30 Things About 30 Posts in 30 Days (30/30)

I wrote 30 posts in 30 days. This is the last one.

1. The quality control definitely went straight to shit; some of my posts were quite bad.

2. And people definitely got sick of me—engagement from some regular users dropped considerably.

3. But others cheered me on, brought me cake, invited me to secret societies, wrote sonnets, sent me the entrails of sacrificial animals.

4. Some of the pieces were surprisingly good, I thought, too, containing ideas that I would've squelched had I more time to subject them to my normal levels of scrutiny.

5. It was also so fucking scary—I don't usually have anxiety about writing anymore, or not much, but this month was a time of roiling jitters, constant trembling.

7. It was so scary not because of the writing itself, but rather because I didn't have time to strategize, to pout, to make sure the things I was writing befit some image of myself that I carry in my heart.

8. I know you shouldn't worry about this, but there's knowing and there's knowing.

9. This is an important lesson that the fear of self-expression isn't one thing, it's a cluster of related fears, and you can publish a book containing highly compromising personal details, as I did, but still have many anxieties lingering in the shadows.

10. After going through the fears I have in the past month, though, I have even less writing anxiety than I did before; this was serious exposure therapy and worth it for that alone.

11. I am now, more than ever before, a dead-eyed word-machine, advancing through the world vomiting paragraphs without a thought to posterity.

12. Also I have much less concern over what I'll be writing about in the future, I no longer care, I have thoroughly experienced the fact that it doesn't fucking matter.

13. Also, whereas it's usually somewhat easy for me to start hitting the keyboard, during the 30 day period I was required to do it at the drop of a sandwich, whenever wherever, and this became easier and easier, and I hope that benefit persists.

14. My audience grew, I accrued new clients and new opportunities, and this is probably not a coincidence—simply putting out kinetic energy has its benefits.

15. But it's not like it wasn't a painful chore at times.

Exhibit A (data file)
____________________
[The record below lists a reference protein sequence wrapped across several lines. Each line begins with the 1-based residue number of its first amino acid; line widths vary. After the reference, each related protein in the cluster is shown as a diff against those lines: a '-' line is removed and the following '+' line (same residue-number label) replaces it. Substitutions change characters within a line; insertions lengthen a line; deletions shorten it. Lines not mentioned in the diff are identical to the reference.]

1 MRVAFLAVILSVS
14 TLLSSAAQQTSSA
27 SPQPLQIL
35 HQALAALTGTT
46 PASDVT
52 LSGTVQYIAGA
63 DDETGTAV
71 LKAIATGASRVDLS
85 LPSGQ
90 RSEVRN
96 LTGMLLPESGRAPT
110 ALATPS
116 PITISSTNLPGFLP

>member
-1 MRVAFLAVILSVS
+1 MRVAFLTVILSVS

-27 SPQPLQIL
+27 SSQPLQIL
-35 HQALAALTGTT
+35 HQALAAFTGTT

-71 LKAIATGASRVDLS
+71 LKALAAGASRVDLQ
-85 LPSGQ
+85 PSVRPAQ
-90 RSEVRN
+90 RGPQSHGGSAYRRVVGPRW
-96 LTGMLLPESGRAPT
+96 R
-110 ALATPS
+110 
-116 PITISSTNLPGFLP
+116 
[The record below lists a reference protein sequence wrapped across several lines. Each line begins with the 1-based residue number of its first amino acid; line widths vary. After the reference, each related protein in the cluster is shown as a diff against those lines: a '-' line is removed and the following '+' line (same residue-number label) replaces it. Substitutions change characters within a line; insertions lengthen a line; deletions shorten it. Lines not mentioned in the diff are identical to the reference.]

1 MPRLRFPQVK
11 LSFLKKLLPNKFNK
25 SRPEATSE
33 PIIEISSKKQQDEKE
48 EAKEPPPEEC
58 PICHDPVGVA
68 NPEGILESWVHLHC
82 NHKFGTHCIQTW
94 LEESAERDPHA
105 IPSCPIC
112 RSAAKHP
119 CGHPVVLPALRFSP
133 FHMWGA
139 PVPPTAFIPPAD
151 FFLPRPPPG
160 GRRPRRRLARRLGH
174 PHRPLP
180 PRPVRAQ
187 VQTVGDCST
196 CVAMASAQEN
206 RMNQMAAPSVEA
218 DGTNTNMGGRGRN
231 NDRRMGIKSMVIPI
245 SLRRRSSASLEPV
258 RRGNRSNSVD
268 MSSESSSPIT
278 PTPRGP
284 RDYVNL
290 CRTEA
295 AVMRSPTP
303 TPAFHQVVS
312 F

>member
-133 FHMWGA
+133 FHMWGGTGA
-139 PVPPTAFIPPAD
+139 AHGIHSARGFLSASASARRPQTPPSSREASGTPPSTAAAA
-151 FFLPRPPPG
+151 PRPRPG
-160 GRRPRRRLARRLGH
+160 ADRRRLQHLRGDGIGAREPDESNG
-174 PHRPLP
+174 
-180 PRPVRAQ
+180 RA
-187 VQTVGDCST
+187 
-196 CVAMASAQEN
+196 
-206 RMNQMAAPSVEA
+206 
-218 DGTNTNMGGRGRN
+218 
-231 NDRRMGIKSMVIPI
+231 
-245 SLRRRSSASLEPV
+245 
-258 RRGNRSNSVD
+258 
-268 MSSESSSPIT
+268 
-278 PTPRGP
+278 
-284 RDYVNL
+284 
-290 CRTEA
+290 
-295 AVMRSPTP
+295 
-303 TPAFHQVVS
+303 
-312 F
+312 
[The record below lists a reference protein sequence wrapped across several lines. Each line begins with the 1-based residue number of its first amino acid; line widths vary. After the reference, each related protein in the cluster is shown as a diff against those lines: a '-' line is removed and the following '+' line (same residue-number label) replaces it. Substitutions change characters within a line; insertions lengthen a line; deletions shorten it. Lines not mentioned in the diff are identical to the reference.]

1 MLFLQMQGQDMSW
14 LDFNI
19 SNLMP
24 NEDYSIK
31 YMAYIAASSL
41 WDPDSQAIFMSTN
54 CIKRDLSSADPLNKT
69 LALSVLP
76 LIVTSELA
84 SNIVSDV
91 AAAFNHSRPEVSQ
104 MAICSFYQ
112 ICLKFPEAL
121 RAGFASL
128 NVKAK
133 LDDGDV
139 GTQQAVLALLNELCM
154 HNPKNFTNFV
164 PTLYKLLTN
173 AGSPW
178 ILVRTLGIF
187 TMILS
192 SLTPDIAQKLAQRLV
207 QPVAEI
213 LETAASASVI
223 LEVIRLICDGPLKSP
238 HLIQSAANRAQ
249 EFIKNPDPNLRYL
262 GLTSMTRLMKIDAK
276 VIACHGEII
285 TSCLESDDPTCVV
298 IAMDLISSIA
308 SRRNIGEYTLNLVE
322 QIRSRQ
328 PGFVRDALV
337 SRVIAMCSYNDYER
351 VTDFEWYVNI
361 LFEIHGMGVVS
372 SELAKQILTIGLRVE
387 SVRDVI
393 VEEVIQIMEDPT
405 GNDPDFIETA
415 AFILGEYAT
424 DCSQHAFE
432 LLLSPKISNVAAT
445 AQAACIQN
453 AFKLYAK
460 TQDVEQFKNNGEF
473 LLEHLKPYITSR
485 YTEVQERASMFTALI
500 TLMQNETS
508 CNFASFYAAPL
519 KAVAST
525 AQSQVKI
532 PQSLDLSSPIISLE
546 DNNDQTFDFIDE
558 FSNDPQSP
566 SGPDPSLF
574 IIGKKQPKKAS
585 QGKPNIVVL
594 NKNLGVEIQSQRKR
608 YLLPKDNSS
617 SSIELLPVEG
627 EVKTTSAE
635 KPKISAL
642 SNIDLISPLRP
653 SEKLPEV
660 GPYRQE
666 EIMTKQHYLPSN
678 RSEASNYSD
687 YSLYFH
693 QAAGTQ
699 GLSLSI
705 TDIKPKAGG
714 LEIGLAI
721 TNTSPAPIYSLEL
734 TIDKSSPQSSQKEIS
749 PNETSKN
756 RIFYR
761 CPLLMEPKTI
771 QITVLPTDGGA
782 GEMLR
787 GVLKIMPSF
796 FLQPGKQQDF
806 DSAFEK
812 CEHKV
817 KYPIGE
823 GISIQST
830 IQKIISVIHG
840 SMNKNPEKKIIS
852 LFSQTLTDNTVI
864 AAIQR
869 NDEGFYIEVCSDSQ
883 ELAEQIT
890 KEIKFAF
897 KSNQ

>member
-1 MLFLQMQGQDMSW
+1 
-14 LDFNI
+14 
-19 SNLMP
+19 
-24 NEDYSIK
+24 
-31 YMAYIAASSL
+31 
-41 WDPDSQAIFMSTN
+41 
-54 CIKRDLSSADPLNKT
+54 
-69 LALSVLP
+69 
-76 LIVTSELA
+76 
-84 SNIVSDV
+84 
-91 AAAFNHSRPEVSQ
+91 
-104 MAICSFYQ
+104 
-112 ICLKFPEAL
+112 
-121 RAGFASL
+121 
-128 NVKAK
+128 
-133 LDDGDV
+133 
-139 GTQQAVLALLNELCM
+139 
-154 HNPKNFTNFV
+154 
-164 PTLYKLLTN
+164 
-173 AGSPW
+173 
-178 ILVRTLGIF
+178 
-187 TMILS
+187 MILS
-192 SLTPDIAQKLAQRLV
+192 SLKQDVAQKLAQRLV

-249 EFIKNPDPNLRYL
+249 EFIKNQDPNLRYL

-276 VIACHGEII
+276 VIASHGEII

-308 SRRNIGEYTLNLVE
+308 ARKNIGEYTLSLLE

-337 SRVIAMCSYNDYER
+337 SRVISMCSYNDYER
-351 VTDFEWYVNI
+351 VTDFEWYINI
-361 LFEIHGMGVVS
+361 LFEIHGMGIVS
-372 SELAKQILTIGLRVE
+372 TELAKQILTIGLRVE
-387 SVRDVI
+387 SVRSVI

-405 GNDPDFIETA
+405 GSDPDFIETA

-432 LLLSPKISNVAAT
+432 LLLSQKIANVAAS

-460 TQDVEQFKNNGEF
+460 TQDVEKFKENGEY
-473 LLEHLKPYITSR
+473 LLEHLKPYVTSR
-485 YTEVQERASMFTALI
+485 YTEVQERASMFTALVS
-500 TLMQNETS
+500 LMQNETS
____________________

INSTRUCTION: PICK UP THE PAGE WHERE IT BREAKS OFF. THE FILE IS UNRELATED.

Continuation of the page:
16. Around day 26 I started regarding the task ruefully.

17. At the beginning I had a routine ironed out, I'd always be drafting a new piece in the morning, and then I’d refining that one in the evening and jot down the beginnings of a new piece before going to sleep.

18. Then the routine fell apart completely, life intruded, I started having to bang them out in the middle of the night, or between calls, or in twenty minutes after rising before the day fell upon me.

19. The version of this Dickie Bush advocates is one where you write painless atomic essays that are between 250-350 words of length; for me this would've been much less beneficial.

20. Although I'm sure that's of benefit to many, his program seems to have positive testimonials—more important to write than to worry too much about the benefits.

21. However, for me, it mattered that they were varying lengths, varying subject matters, varying seriousness, varying personal investment—that unpredictability was part of what made it emotionally challenging.

23. Sometimes it was genuinely difficult, sometimes I ejected pieces with all the effort of yawning, and I couldn't predict which was which on any given day.

24. At times it felt kind of obnoxious and gimmicky and stuntish to advertise such an artificial writing project/constraint.

25. Doing something an artificial number of times has benefits, but there's no getting away from the fact that it's artificial.

26. Doing something an artificial number of times has benefits, but there's no getting away from the fact that it's artificial.

27. Overall I'd say it was a really worthwhile exercise, and, also, I'm glad it's behind me.

28. I'd recommend it to many people, but not necessarily as a way of generating excellent work—it's more of a therapeutic exercise than anything else.

29. There are heights of expression, definitely, that can only be reached with some degree of care, spontaneity matched with sobriety—and I never got there during this month.

30. But the perfect writing production function has to include days when you're a fucking maniac, playful and vengeful, caring neither for the hoi polloi nor the delicate tastes of the aristocracy, and becoming more acquainted with that mode is worthwhile.

31. See you later.